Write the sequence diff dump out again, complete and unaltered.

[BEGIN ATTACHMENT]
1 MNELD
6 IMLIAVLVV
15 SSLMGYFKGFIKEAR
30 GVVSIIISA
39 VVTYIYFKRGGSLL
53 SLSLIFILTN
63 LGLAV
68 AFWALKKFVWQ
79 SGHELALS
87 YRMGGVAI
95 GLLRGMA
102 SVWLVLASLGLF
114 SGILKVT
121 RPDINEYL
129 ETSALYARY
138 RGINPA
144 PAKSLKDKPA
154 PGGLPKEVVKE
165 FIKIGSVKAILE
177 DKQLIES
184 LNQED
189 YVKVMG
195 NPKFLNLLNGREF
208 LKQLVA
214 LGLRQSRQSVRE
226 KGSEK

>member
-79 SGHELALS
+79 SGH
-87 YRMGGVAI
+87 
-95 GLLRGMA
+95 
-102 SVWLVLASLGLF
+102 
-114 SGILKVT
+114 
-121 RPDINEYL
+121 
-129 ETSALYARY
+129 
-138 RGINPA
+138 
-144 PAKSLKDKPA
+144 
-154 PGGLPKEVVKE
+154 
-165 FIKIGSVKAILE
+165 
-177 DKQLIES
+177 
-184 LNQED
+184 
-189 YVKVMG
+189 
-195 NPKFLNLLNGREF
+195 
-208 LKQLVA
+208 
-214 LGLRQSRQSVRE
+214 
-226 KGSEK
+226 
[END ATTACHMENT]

1 MNELD
6 IMLIAVLVV
15 SSLMGYFKGFIKEAR
30 GVVSIIISA
39 VVTYIYFKRGGSLL
53 SLSLIFILTN
63 LGLAV
68 AFWALKKFVWQ
79 SGHELALS
87 YRMGGVAI
95 GLLRGMA
102 SVWLVLASLGLF
114 SGILKVT
121 RPDINEYL
129 ETSALYARY
138 RGINPA
144 PAKSLKDKPA
154 PGGLPKEVVKE
165 FIKIGSVKAILE
177 DKQLIES
184 LNQED
189 YVKVMG
195 NPKFLNLLNGREF
208 LKQLVA
214 LGLRQSRQSVRE
226 KGSEK

>member
-79 SGHELALS
+79 SGH
-87 YRMGGVAI
+87 
-95 GLLRGMA
+95 
-102 SVWLVLASLGLF
+102 
-114 SGILKVT
+114 
-121 RPDINEYL
+121 
-129 ETSALYARY
+129 
-138 RGINPA
+138 
-144 PAKSLKDKPA
+144 
-154 PGGLPKEVVKE
+154 
-165 FIKIGSVKAILE
+165 
-177 DKQLIES
+177 
-184 LNQED
+184 
-189 YVKVMG
+189 
-195 NPKFLNLLNGREF
+195 
-208 LKQLVA
+208 
-214 LGLRQSRQSVRE
+214 
-226 KGSEK
+226 